Social workers should be able to complain without being sacked, and be allowed make practice mistakes in a supportive learning environment, says Liz Davies
I recently visited Maria Ward and Gillie Christou the social worker and team manager, respectively, for Baby Peter. It was how I imagine it might be visiting someone under house arrest. Shutters drawn, secret venues, sneaking out at night when no one would recognise them, and jumping at every sound. I've also spoken to Lisa Arthurworrey this week, social worker for Victoria Climbie.
Nearly 10 years on from Victoria's death and having presented evidence at the criminal trial of the murderers, the serious case review, the Haringey disciplinary hearings, employment tribunals and appeal, the appeal against the General Social Care Council (GSCC) for refusing her social worker registration, and the appeal to the Care Standards Tribunal against her name being placed on the Protection of Children Act list, Lisa is also mainly confined to her house. She is also 10 years older and still awaits GSCC registration three years after a judge said she was fit for practice "as of today".
This is a very depressing picture to paint for my social work students who fear that when they make a mistake, which is inevitable in a profession that works with the complexity of human beings, they may also be subject to such relentless punishment.
Maria and Gillie have just begun these legal processes with three sets of investigations ongoing. They have already given evidence at two serious case reviews, the criminal trial, and the GSCC and Haringey disciplinary hearings. Thanks to a recent House of Lords ruling, no social worker can be placed on the Protection of Children Act list without a hearing. It is also to be hoped that the legal decision in Lisa's case about the use of the list for professional mistakes as "an unusual occurrence, to be used only in the most clear cut of cases" will bode well for them in this respect.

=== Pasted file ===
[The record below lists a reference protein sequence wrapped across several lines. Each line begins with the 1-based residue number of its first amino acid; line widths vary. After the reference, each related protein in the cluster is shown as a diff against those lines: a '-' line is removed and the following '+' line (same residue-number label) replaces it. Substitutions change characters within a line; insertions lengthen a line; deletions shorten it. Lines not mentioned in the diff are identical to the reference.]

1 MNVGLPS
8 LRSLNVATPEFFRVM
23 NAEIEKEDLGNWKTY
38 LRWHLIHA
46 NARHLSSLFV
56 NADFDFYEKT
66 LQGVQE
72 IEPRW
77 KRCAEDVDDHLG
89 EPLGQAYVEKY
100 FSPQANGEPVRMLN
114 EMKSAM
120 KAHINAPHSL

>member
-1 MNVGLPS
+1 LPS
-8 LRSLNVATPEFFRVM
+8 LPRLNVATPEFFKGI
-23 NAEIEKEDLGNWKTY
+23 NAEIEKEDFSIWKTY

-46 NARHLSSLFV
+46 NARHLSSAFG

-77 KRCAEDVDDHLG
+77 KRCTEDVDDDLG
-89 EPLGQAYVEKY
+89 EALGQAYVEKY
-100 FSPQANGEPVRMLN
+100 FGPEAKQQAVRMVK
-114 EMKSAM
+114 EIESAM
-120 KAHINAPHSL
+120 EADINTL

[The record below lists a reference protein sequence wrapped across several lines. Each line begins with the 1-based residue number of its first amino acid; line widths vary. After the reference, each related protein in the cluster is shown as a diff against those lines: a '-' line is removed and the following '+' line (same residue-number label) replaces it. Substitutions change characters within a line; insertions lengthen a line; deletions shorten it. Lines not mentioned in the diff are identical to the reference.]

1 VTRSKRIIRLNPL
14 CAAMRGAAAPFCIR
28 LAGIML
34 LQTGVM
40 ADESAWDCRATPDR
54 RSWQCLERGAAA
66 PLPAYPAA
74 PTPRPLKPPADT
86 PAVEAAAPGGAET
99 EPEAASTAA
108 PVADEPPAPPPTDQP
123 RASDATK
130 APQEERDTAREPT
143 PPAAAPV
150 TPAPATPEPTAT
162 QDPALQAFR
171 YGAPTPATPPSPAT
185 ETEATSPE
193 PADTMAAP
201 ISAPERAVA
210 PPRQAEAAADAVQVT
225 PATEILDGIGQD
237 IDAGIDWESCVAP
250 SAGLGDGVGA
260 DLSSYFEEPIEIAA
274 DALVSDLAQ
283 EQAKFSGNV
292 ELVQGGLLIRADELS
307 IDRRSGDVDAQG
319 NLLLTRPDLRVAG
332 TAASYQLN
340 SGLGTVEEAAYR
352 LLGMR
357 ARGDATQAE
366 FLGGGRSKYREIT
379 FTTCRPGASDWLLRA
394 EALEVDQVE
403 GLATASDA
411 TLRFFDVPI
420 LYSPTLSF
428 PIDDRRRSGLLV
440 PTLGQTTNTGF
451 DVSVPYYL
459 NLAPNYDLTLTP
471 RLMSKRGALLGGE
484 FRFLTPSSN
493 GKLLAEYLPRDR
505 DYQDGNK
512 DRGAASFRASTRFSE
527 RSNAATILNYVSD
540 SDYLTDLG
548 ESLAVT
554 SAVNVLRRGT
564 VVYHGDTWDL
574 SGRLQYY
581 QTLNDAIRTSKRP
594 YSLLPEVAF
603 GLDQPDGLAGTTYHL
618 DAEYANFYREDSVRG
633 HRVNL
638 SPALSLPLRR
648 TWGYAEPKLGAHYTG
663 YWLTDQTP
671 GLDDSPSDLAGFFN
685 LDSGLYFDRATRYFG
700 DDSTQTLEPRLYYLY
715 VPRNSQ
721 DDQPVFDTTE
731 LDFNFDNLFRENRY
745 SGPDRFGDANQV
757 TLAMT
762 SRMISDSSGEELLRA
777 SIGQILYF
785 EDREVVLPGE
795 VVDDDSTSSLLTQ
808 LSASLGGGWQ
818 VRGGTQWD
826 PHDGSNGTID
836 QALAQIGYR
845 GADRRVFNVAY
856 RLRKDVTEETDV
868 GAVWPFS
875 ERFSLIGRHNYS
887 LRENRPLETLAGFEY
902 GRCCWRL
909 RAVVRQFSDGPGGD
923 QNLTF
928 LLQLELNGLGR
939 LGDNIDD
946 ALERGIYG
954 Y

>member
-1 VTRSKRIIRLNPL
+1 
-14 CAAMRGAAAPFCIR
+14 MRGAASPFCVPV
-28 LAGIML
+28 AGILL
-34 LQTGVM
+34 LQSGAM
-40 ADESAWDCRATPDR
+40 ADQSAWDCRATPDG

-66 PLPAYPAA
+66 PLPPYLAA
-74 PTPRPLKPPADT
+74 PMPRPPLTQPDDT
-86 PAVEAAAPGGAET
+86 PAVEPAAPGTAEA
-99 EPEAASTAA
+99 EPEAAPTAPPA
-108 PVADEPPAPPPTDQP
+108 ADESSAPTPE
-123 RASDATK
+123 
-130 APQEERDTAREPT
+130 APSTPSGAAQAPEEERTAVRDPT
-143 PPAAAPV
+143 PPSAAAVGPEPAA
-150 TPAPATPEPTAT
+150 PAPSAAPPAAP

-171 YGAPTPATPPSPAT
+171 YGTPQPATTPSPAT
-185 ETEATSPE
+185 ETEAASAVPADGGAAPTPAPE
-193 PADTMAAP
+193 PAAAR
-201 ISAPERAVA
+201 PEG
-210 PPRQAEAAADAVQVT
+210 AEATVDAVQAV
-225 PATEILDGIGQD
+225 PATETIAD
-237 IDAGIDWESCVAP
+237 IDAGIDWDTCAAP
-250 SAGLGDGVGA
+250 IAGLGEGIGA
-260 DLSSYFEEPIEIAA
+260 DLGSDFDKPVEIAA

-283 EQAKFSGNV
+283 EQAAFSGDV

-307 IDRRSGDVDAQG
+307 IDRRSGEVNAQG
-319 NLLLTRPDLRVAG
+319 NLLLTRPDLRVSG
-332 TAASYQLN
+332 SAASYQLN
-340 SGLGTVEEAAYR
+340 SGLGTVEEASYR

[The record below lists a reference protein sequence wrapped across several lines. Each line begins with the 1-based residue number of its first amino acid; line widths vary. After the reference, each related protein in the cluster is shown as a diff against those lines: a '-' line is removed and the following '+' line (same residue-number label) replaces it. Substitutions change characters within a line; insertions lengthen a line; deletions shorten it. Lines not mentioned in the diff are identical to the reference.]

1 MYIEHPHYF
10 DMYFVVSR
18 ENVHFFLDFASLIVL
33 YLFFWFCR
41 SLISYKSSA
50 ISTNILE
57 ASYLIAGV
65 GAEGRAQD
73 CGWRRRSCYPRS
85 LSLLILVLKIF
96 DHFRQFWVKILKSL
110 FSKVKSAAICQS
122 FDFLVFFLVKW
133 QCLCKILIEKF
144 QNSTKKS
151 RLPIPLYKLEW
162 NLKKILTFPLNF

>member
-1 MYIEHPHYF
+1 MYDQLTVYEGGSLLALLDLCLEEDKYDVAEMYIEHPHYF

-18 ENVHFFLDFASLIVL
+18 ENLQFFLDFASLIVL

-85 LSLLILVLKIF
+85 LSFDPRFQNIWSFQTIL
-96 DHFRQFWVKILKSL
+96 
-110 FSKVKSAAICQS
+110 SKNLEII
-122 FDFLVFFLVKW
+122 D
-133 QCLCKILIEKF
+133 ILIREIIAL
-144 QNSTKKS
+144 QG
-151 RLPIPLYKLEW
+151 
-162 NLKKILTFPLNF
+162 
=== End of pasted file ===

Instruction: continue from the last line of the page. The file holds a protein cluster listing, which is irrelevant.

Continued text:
Nevres Kemal, social worker and whistleblower, was sacked by Haringey council but fought it at employment tribunal and won an out of court settlement. She remains out of work, despite still being registered. Who wants to employ a whistleblower? These are four ex-Haringey social workers who have no salaries and no professional employment, and three who fear public recrimination every moment of every day.
What can be done to end this misery? None of these social workers acted maliciously in any way. They all worked very hard, often late into the night, struggled with massive caseloads, lack of quality supervision and essential child protection training and practiced in the midst of service uncertainty and restructuring. All of them had previous spotless employment records; in fact Maria was made into a permanent worker after Baby Peter's death. Having supported Lisa through her various hearings I wonder where Maria and Gillie will have got to in nine years time. There has to be another way.